Potatoes, carrots and tomatoes are mainly what you need to make this classic soup.
To up your ABC soup game, use purple carrots if you can get hold of them. I was thrilled to chance upon some at a neighbourhood market. I was less thrilled with the price of $7 for a bag containing nine rather slim organic purple carrots.
But after tasting them, I was hooked. Purple carrots are incredibly aromatic, crunchy and sweet, with a slightly spicy flavour. The inside of the carrot is golden yellow. The colour comes from anthocyanins, a type of antioxidant.
There are good reasons to eat carrots, going by a 2014 health article – Nutritional And Health Benefits Of Carrots And Their Seed Extracts by Dr Joao Silva Dias, published in the Food and Nutrition Sciences Journal.
Dr Dias wrote that “carrots are enriched with carotenoids, phenolic compounds, polyacetylenes, and vitamins and… may help reduce the risk of some diseases”.
He noted that experimental evidence reports of antioxidative, anti-carcinogenic and immuno-enhancer effects of carrot compounds.
It is said that the orange carrot is derived from a purple carrot root plant, which originated in the 8th century.
Carrot, then, was not just food, it was also prized as a medicinal herb.
The ancient Romans believed the carrot to be a powerful aphrodisiac and “mediaeval European doctors saw the carrot as the Viagra of that day”, wrote food columnist John La Boone in his book, Around The World Of Food: Adventures In Culinary History.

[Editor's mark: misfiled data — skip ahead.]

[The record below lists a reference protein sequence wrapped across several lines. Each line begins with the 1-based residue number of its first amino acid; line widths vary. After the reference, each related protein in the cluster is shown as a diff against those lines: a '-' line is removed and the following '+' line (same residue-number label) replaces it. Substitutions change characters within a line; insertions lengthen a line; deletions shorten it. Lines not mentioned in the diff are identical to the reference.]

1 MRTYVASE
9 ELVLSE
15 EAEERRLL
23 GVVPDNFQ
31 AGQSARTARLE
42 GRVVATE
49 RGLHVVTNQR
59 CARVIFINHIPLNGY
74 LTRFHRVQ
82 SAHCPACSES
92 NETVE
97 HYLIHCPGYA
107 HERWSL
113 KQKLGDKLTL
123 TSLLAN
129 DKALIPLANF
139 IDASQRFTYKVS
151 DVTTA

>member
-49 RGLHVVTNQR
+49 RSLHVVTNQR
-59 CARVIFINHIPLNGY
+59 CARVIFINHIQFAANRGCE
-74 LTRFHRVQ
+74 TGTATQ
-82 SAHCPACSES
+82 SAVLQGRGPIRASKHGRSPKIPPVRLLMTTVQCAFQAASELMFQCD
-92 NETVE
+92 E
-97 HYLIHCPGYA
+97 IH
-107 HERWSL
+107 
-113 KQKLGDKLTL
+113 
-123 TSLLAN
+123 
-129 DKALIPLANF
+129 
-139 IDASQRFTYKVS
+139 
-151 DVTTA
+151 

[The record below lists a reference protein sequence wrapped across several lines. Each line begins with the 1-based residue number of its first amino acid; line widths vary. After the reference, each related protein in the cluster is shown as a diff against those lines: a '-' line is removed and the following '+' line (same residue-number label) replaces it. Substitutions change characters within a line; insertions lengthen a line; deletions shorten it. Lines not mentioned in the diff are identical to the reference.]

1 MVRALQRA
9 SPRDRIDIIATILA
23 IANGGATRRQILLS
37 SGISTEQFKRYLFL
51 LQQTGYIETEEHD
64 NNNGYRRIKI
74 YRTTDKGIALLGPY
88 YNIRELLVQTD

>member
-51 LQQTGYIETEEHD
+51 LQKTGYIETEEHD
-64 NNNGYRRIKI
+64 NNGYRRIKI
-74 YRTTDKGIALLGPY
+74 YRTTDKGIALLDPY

To make the most of my $7, I saved the carrot tops and planted them in soil. The carrot is a taproot and will not grow back once harvested, but by planting the carrot tops, I am hoping they will flower and produce seed. The goal is to grow my own purple carrots.
1. Wash and rinse the carrots thoroughly. Do not peel. Remove root hairs. Set aside.
2. Remove the skin and any visible fat off the chicken carcasses and chicken breasts.
3. Blanch the chicken pieces in a pot of boiling water until there is no visible blood.
4. Drain and rinse the pieces of chicken. Set aside.
5. Bring four litres of water to a boil. Add ginger and white peppercorn. Add blanched pieces of chicken.
6. Add celery and bring soup to a boil.
7. Remove carrot tops. Break carrots into thirds.
8. Add carrots and potatoes to the soup.
9. Once soup comes to a boil, turn the heat down to low and simmer for 45 minutes. Then add the onion and tomatoes. Boil for 10 minutes. Soup is ready to serve.
A version of this story first appeared in The New Paper on October 12, 2017, with the headline, ‘Soup up with this nutrient powerhouse’.